JONES v. GOVERNMENT OF THE DISTRICT OF COLUMBIA, No. 1:2016cv02405 - Document 26 (D.D.C. 2018)

Court Description: MEMORANDUM OPINION regarding the defendant's 17 Motion to Dismiss. Signed by Judge Dabney L. Friedrich on August 22, 2018. (lcdlf2)
Download PDF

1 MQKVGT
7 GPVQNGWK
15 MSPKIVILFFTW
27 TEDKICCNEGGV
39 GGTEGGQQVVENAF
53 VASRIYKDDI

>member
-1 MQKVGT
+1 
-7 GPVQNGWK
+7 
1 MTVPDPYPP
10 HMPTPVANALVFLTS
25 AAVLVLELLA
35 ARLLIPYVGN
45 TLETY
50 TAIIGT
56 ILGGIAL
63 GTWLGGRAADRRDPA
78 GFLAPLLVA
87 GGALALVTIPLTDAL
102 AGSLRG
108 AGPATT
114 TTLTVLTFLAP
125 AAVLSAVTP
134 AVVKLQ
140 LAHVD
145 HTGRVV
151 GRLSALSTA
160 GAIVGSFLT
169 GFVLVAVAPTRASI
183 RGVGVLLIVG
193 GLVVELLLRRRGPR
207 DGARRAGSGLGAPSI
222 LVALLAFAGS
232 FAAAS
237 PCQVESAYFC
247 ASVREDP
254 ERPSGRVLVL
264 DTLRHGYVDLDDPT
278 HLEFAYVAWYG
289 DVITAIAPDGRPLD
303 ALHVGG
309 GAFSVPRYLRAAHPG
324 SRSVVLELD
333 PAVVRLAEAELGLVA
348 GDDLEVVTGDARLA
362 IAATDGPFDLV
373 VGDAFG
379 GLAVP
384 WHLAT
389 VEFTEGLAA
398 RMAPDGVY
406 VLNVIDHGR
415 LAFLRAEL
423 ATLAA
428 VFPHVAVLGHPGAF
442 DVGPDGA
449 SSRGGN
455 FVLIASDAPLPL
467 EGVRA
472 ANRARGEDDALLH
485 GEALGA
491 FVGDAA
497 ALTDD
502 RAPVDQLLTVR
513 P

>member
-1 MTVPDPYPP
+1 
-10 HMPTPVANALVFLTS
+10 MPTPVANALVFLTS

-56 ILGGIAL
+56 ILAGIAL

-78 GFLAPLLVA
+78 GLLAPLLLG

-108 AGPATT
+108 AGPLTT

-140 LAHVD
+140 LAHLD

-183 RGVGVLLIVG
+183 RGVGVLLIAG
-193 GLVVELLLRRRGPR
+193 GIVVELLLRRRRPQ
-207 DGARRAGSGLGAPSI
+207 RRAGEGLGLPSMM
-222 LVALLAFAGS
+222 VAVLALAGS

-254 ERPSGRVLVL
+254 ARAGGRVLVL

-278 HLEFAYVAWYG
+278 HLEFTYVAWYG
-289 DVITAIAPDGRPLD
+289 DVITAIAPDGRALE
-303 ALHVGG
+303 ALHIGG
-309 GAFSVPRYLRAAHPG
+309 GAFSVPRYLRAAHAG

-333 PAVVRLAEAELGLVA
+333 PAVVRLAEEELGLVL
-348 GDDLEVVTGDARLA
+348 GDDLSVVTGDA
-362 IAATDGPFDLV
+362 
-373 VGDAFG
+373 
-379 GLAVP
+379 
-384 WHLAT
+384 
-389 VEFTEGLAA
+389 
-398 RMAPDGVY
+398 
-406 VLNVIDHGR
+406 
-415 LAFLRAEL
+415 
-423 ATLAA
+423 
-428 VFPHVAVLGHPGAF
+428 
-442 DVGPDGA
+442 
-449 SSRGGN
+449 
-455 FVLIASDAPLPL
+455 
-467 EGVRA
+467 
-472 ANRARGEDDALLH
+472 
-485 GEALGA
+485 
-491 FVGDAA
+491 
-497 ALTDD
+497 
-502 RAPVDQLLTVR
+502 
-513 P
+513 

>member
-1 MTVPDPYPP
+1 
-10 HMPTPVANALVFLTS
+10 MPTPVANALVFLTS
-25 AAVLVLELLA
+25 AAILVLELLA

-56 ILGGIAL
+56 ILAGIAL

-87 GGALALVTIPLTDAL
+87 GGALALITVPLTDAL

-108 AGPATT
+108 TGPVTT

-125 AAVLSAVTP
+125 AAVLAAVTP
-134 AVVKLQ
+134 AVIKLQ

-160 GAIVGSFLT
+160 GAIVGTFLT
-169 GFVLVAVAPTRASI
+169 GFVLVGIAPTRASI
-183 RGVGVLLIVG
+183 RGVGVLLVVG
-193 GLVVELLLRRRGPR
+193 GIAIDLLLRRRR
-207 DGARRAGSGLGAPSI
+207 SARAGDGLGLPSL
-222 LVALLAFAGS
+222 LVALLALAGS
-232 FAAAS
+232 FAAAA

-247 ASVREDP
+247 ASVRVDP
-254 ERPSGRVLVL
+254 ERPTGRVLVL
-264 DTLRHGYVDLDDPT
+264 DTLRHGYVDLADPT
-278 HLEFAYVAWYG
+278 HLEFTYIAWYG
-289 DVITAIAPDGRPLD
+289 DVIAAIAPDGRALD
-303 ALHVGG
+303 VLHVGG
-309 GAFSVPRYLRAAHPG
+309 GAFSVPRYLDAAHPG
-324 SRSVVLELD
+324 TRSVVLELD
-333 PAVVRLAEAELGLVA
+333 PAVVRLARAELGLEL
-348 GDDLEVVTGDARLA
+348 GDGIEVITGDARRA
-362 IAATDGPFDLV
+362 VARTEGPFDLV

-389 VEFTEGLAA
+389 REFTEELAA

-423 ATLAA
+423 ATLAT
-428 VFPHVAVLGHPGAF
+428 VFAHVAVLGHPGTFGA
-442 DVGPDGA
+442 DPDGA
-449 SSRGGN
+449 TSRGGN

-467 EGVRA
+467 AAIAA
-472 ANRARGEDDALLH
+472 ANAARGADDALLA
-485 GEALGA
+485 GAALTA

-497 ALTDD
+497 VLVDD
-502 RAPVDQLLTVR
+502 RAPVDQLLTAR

UNITED STATES DISTRICT COURT FOR THE DISTRICT OF COLUMBIA RICHARD JONES, et al., Plaintiff, v. Civil Action No. 16-cv-2405 (DLF) DISTRICT OF COLUMBIA, Defendant. MEMORANDUM OPINION The plaintiff Richard Jones asserts several claims against the District of Columbia stemming from his alleged overdetention and strip search. Before the Court is the District’s Motion to Dismiss the First Amended Complaint for failure to state a claim under Rule 12(b)(6) of the Federal Rules of Civil Procedure. Fed. R. Civ. P. 12(b)(6). For the reasons discussed below, the Court grants in part and denies in part the District’s motion to dismiss. I. BACKGROUND On December 7, 2015, Jones attended a hearing at the federal courthouse and was ordered released from the custody of the Department of Corrections. First Amended Compl. ¶¶ 128, 129, 135, Dkt. 12. Following the hearing, the Marshals transferred Jones to Department of Corrections staff who then transported Jones to the D.C. Jail. Id. At the D.C. Jail, Jones allegedly told the receiving and discharge staff that he had been ordered released, but the staff could not find a release order. Id. ¶¶ 130, 131. Thus, staff subjected Jones to a strip-search and returned him to his cell in the general population. Id. ¶¶ 130, 131, 137. Jones alleges that he was held in the D.C. Jail for several hours. Id. ¶¶ 132. In the alternative, Jones alleges that he was held more than five hours from the moment the Marshals transferred him to the Department of Corrections transport officers at the federal courthouse. Id. ¶ 133. Jones further alleges that the Department of Corrections “routinely” and “systematically” holds detainees past their release times. Id. ¶¶ 13, 117. In particular, Jones claims that the Department of Corrections’ practice of not releasing inmates until it obtains inmates’ paper release dispositions leads to the unconstitutional overdetention of individuals who have been ordered released. Id. ¶ 41. Jones also contends that the Department of Corrections “does not reliably” follow its own policy that requires transporting defendants who have been ordered released to D.C. General Hospital where they are not subjected to strip searches, absent individualized suspicion. Id. ¶ 37. Jones asserts constitutional claims based on his overdetention and strip search. Additionally, he asserts common law claims for false arrest and invasion of privacy. II. LEGAL STANDARD(S) In evaluating a motion to dismiss, the Court must treat the complaint’s “factual allegations as true and must grant the plaintiff the benefit of all inferences that can be derived from the facts alleged.” Center for Responsible Science v. Gottlieb, 311 F. Supp. 3d 5, 8 (D.D.C. 2018) (internal quotation marks and alterations omitted). “The Court need not accept as true, however, a legal conclusion couched as a factual allegation, nor an inference unsupported by the facts set forth in the Complaint.” Id. (internal quotation marks omitted). To survive a motion to dismiss, a complaint “must contain sufficient factual matter, accepted as true, to state a claim to relief that is plausible on its face.” Ashcroft v. Iqbal, 556 U.S. 662, 678 (2009) (internal quotation marks omitted). “A claim has facial plausibility when the plaintiff pleads factual content that allows the court to draw the reasonable inference that the 2 defendant is liable for the misconduct alleged. Id. (internal citation omitted). A “complaint attacked by a Rule 12(b)(6) motion to dismiss does not need detailed factual allegations.” Bell Atlantic Corp. v. Twombly, 550 U.S. 544, 555 (2007). But the factual allegations in the complaint “must be enough to raise a right to relief above the speculative level.” Id. Here, Jones attempts to state several claims for municipal liability. To determine whether Jones has stated a claim, the Court must conduct a two-step inquiry: “First, the court must determine whether the complaint states a claim for a predicate constitutional violation. Second, if so, then the court must determine whether the complaint states a claim that a custom or policy of the municipality caused the violation.” Baker v. District of Columbia, 326 F.3d 1302, 1306 (D.C. Cir. 2003) (internal citations omitted). III. ANALYSIS Jones argues that his overdetention and strip search violated his Fourth and Fifth Amendment rights.1 He also asserts common law claims for false arrest and invasion of privacy. A. Constitutional Claims Stemming from Jones’s Overdetention Jones first argues that his overdetention constituted an unreasonable seizure under the Fourth Amendment. The Fourth Amendment guarantees the “right of the people to be secure in their persons, houses, papers, and effects, against unreasonable searches and seizures.” U.S. Const. amend. IV. “A seizure triggering the Fourth Amendment’s protections occurs when a person’s freedom of movement is terminated or restrained, either by physical force or a show of authority.” See Barnes v. District of Columbia, 793 F. Supp. 2d 260, 273-74 (D.D.C. 2011) (internal quotation marks omitted). But here, Jones was already in custody when he was ordered 1 In the motion to dismiss, the District argues that Jones has failed to state a claim sufficient to establish an Eighth Amendment violation. Jones clarified in his opposition that he did “not plead an Eighth Amendment over-detention claim in the First Amended Complaint.” Pl.’s Opp’n at 1, n.1, Dkt. 18. 3 released. In other words, Jones’s “freedom of movement had already been terminated.” Id. (internal citations omitted). And Jones did not allege or provide any factual support in his complaint suggesting that his overdetention involved a fresh seizure, which would warrant a Fourth Amendment analysis. See id. Moreover, “[m]ost courts that have considered overdetention claims have agreed that they are properly channeled through the Due Process Clause” of the Fifth and Fourteenth Amendments.” Barnes v. District of Columbia, 242 F.R.D. 113, 118 (D.D.C. 2007). For these reasons, the Court will grant the District’s motion to dismiss as to Jones’s claim that his overdetention constituted an unreasonable seizure under the Fourth Amendment. Jones next argues that his overdetention violated his substantive due process right under the Fifth Amendment.2 The “doctrine of substantive due process constrains only egregious government misconduct” and prevents “only grave unfairness.” George Washington University v. District of Columbia, 318 F.3d 203, 209 (D.C. Cir. 2003) (internal quotation marks omitted). A plaintiff can show grave unfairness in two ways. The plaintiff can either show that there was (i) “a substantial infringement of state law prompted by personal or group animus, or (ii) “a deliberate flouting of the law that trammel[ed] significant personal or property rights.” Id. (internal quotation marks and citations omitted). An overdetention of the kind that Jones alleges potentially violates “the substantive component of the Due Process Clause by infringing upon an individual’s basic liberty interest in being free from incarceration absent a criminal conviction.” Barnes v. District of Columbia, 793 Jones asserts that he has stated “a claim for a predicate constitutional violation of his procedural due process claim.” Pl.’s Opp’n at 19, Dkt. 18. But Jones does not identify any specific procedure that he should have received, and he characterizes the District’s violation as an infringement of his “liberty interest.” That language suggests that substantive due process protections are a better fit for Jones’s Fifth Amendment claim. 2 4 F. Supp. 2d 260, 274-75 (D.D.C. 2011) (internal citation omitted). But temporarily “retaining custody over an inmate who is entitled to release in order to accomplish administrative tasks incident to that release is not per se unconstitutional.” Id. at 275 (internal citation omitted). There is no established “bright-line rule for the maximum permissible delay in the overdetention context.” Barnes, 793 F. Supp. 2d at 275 (internal citation omitted). Nonetheless, “courts appear to agree that the maximum permissible administrative delay in the overdetention context likely falls well short of the 48-hour horizon set out” for detentions pending probable cause determinations after warrantless arrests.” Id. at 276 (internal citations omitted). Here, the District asks the Court to decide that certain delays, at least those for only a few hours, are per se reasonable. “Yet it remains the case that courts have not settled on any concrete number of permissible hours of delay in the context of post-release detentions.” Barnes v. District of Columbia, 242 F.R.D. 113, 117 (D.D.C. 2007) (internal quotation marks omitted). Indeed, “the great weight of precedent suggests that release must occur within a matter of hours after the right to it accrues, and that after some period of hours – not days – a presumption of unreasonableness, and thus unconstitutionality, will set in.” Id. At the motion to dismiss stage, the Court cannot say that an overdetention lasting more than five hours is per se constitutional. Jones has, therefore, stated a claim for a predicate constitutional violation. To state a claim for municipal liability, Jones also must state a claim that a custom or policy of the municipality caused the predicate constitutional violation. Jones’s complaint also satisfies that burden. “There are four basic categories of municipal action” that Jones “may rely on to establish municipal liability: (1) express municipal policy; (2) adoption by municipal policymakers; (3) custom or usage; and (4) deliberate indifference.” Hunter v. District of Columbia, 824 F. Supp. 2d 125, 133 (D.D.C. 2011). Jones identifies a practice or custom that 5 led to his overdetention: he argues that the “cause of the over-detentions and illegal post release strip searches of court returns entitled to release was and remains the District of Columbia’s maintaining a release system in the” Department of Corrections that “delays all releases.” Compl. ¶ 14, Dkt. 12. Specifically, Jones alleges that the Department of Corrections “runs a paper system for tracking cases and releases and misplaces jackets, misfiles orders, and runs the system manually. The inefficient implementation of the District’s release procedures is the result of official acquiescence in a longstanding practice or custom which constitutes the standard” operating procedure of the District. Id. ¶ 19. In short, Jones has stated a claim that the District’s release-processing system delays the release of individuals and leads to overdetention. Accordingly, the Court denies the District’s motion to dismiss as to Jones’s claim that his overdetention violated his rights under the Fifth Amendment. B. Constitutional Claims Stemming from Jones’s Strip Search Next, Jones argues that the strip search conducted before Jones was returned to his cell violated his Fourth and Fifth Amendment rights. According to Jones, strip searching an inmate who has been ordered released before returning that inmate to the general population violates the Fourth Amendment unless the corrections officials have individualized, reasonable suspicion to search the inmate. That argument is belied by D.C. Circuit and Supreme Court precedent. In Bell v. Wolfish, the Supreme Court established a balancing test for courts to use when evaluating the reasonableness of inmate searches: Courts must balance “the need for the particular search against the invasion of personal rights that the search entails.” 441 U.S. 520, 559 (1979). “Courts must consider the scope of the particular intrusion, the manner in which it is conducted, the justification for initiating it, and the place in which it is conducted.” Id. The D.C. 6 Circuit has concluded that “nothing in Bell requires individualized, reasonable suspicion before strip searching a person entering a detention facility.” Bame v. Dillard, 637 F.3d 380, 386 (D.C. Cir. 2011). And indeed, the Supreme Court has stated that “correctional officials must be permitted to devise reasonable search policies to detect and deter the possession of contraband in their facilities.” Florence v. Bd. Of Chosen Freeholders of Burlington, 566 U.S. 318, 328 (2012). The Supreme Court has even recognized the importance of allowing across-the-board searches because “deterring the possession of contraband depends in part on the ability to conduct searches without predictable exceptions.” Id. at 327-28. The Supreme Court concluded that prison officials have “a substantial interest in preventing any new inmate . . . from putting all who live or work at these institutions at even greater risk when he is admitted to the general population.” Id. at 333-34. Here, the District does not argue that it had individualized, reasonable suspicion to search Jones. Instead, the District argues that whenever a prisoner enters “the general population from the outside” prison officials need to conduct a search to bar “potential contraband from entry into the prison population.” Def’s Mot. at 16, Dkt. 17. The Supreme Court recognized that rationale as legitimate: prison officials have “a substantial interest in preventing any new inmate . . . from putting all who live or work at these institutions at even greater risk when he is admitted to the general population.” Florence, 566 U.S. at 333-34. Prison officials do not need individualized reasonable suspicion to conduct a routine search before placing an inmate into the prison population. Joints argues that this Court should follow the approach adopted in Barnes v. District of Columbia. In Barnes, the plaintiffs also challenged the strip search policy of the District. There, the district court denied the District’s motion to dismiss. See 242 F.R.D. 113 (D.D.C. 2007). 7 Later, the district court granted the plaintiff’s motion for summary judgment because “the utter lack of a reasonable justification for the blanket strip searches of court returns” mandated a finding that the “blanket strip search policy, as applied to court returns entitled to release, is unreasonable and violates the Fourth Amendment.” Barnes v. District of Columbia, 793 F. Supp. 2d 260, 290 (D.C. Cir. 2011). But here, the District has offered a justification for the search by arguing that strip searches of individuals who are going to join the prison population are necessary to bar contraband from entry into the prison. More importantly, Barnes was decided before the Supreme Court and the D.C. Circuit clarified the standards that govern inmate searches. See Florence, 566 U.S. 318; Bame, 637 F.3d 380. Those later cases make clear that prison officials generally do not need individualized, reasonable suspicion to search individuals before they join the prison population. Moreover, even if Jones were correct that the strip search violated his rights under the Fourth Amendment, Jones has not alleged that a custom or policy of the District caused the strip search. In fact, Jones alleges that the District’s official policy is to divert defendants that have been ordered released “to a holding facility on the grounds of DC General Hospital . . . where they would not be subject to a strip search, absent individualized suspicion.” Compl. ¶ 35, Dkt. 12. Jones, therefore, has not alleged that an express policy or a custom or practice led to his strip search. Thus, the Court grants the District’s motion to dismiss as to Jones’s claim that the strip search violated the Fourth Amendment. Jones’s Fifth Amendment claim also fails: “Where a particular Amendment provides an explicit textual source of constitutional protection against a particular sort of governmental behavior, that Amendment, not the generalized notion of substantive due process, must be the guide for analyzing these claims.” Albright v. Oliver, 510 U.S. 266 (1994). The Fourth 8 Amendment is the explicit textual source of constitutional protection against unreasonable searches. Therefore, the Court grants the District’s Motion to Dismiss as to the plaintiff’s claim that the strip search violated his Fifth Amendment rights. C. Common Law Claims Finally, Jones argues that his overdetention and strip search violated the common law torts of false arrest and invasion of privacy. First, Jones argues that his overdetention constituted false arrest or false imprisonment.3 “The gist of any complaint for false arrest or false imprisonment is an unlawful detention.” Dingle v. District of Columbia, 571 F. Supp. 2d 87, 95 (D.D.C. 2008). “In order to support a viable claim of false arrest, a plaintiff must allege that he was unlawfully detained.” Dingle, 571 F. Supp. at 95. The common law “cause of action for false arrest is essentially identical to a cause of action for false arrest under the Fourth Amendment.” Maldonado v. District of Columbia, 924 F. Supp. 2d 323, 330 n.6 (D.D.C. 2013). Therefore, the Court analyzes Jones’s common law claim in much the same way as it analyzes Jones’s Fourth Amendment claim. Jones’s Complaint does not contain allegations that he was newly arrested after the court ordered Jones’s release. Therefore, the Court grants the District’s motion to dismiss as to Jones’s claim for false imprisonment or false arrest. Second, Jones argues that his strip search violated his “common law right to privacy.” Compl. ¶ 172, Dkt. 12. An invasion of privacy cause of action may be based on the intrusion upon one’s physical solitude or seclusion.” Harris v. Department of Justice, 600 F. Supp. 2d 129, 135 (D.D.C. 2009). “The tort of intrusion upon seclusion has three elements: (1) an invasion or interference by physical intrusion, by use of a defendant’s sense of sight or hearing, “There is no real difference as a practical matter between false arrest and false imprisonment.” Barnhardt v. District of Columbia, 723 F. Supp. 2d 197, 214 (D.D.C. 2010). 3 9 or by use of some other form of investigation or examination; (2) into a place where the plaintiff has secluded himself; or into his private or secret concerns; (3) that would be highly offensive to an ordinary, reasonable person.” Helton v. United States, 191 F. Supp. 2d 179, 181 (D.D.C. 2002) (internal quotation marks omitted). Here, for the reasons discussed above, it is not unreasonable for the District to conduct strip searches of individuals before they enter the general prison population. Jones did not have a reasonable expectation of privacy upon his reentry to the general population at the D.C. Jail and thus has not satisfied the third element of the tort of intrusion upon seclusion. The Court grants the District’s motion to dismiss as to Jones’s common law claim for invasion of privacy. CONCLUSION For the foregoing reasons, the Court denies in part and grants in part the District’s motion to dismiss. Specifically, Counts 3, 4, and 5 are dismissed for failure to state a claim. Counts 1 and 2 survive insofar as they allege that the District violated Jones’s rights under the Fifth Amendment by continuing to detain Jones after a court ordered Jones’s release. Jones’s claim that the District violated his rights under the Fourth Amendment by overdetaining him is dismissed. Jones’s Motion for Leave to File supplemental authorities is denied as moot. A separate order consistent with this decision accompanies this memorandum opinion. ________________________ DABNEY L. FRIEDRICH United States District Judge Date: August 22, 2018 10